In the only reported case involving an injury to a nonuser in this state, the court refused to find that a cause of action, based on a warranty of fitness, existed, as against the used-car dealer from whom the car was purchased, in favor of a pedestrian who was injured as a result of a defect in the car existing at the time of the sale. The court, as a matter of public policy, was unwilling to extend the doctrine of strict liability in favor of a pedestrian against a used-car dealer. See Kuschy v. Norris, 25 Conn. Sup. 383. Since the decision in the Kuschy case, the Michigan Supreme Court has applied the doctrine of strict liability in favor of an innocent bystander who was injured when the barrel of a shotgun being fired by another party exploded because of a defective shell. Piercefield v. Remington Arms Co., 375 Mich. 85.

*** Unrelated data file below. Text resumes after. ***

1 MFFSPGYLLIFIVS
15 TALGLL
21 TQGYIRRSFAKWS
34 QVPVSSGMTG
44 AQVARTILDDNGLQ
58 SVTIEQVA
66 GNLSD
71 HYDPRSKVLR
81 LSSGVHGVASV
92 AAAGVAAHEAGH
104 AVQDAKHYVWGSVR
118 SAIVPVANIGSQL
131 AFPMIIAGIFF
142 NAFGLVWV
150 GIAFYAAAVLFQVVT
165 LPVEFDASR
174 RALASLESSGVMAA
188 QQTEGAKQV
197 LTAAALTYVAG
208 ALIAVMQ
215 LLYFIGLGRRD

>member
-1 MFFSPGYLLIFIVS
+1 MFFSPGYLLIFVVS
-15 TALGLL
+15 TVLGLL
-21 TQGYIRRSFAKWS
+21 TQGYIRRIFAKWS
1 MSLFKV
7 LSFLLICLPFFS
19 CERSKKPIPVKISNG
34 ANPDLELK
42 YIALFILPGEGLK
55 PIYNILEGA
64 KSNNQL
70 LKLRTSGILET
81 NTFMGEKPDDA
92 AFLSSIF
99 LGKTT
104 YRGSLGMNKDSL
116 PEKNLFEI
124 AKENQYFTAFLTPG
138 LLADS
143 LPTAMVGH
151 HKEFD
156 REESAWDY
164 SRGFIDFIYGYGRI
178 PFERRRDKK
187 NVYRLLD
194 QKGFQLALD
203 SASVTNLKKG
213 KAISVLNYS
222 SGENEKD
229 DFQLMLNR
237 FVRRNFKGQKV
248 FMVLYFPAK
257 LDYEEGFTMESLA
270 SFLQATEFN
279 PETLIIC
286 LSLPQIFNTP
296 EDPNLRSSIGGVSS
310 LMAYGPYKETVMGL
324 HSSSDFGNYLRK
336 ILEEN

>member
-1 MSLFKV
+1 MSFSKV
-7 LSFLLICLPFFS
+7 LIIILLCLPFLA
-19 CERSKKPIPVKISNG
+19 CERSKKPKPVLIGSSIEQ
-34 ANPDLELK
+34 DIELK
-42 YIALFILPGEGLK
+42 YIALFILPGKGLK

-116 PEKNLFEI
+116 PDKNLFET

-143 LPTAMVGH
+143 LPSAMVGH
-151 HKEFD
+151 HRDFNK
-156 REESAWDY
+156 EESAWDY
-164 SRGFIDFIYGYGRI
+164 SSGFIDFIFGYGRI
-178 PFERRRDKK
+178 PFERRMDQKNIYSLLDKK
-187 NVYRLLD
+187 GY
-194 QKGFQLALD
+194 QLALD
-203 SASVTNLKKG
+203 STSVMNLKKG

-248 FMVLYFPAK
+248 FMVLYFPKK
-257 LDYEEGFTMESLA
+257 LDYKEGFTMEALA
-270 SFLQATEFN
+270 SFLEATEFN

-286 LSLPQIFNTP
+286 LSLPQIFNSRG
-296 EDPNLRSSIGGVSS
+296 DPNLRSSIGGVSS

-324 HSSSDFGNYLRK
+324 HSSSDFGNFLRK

The trend toward applying the doctrine of strict liability in the case of an injury arising from the manufacture of a product which may be unreasonably dangerous and from which the likelihood of injury arising from its use is reasonably foreseeable is expanding. Foreseeable or reasonable anticipation of injury from the defect is becoming the test. Reliance on representations or notice of injury are no longer absolute conditions precedent. See Santor v. A and M Karagheusian, Inc., 44 N.J. 52. The attempt to predicate liability on the law of sales or contract is being abandoned in an increasing number of jurisdictions. In Piercefield v. Remington Arms Co., supra, the court thrust aside all fictions as to the basis of the manufacturer's liability, and liability was imposed on the basis of a tort committed by the defendant. Issues should not be determined by labels, which serve only to confuse. See Caporale v. C. W. Blakeslee Sons, Inc., 149 Conn. 79, 86.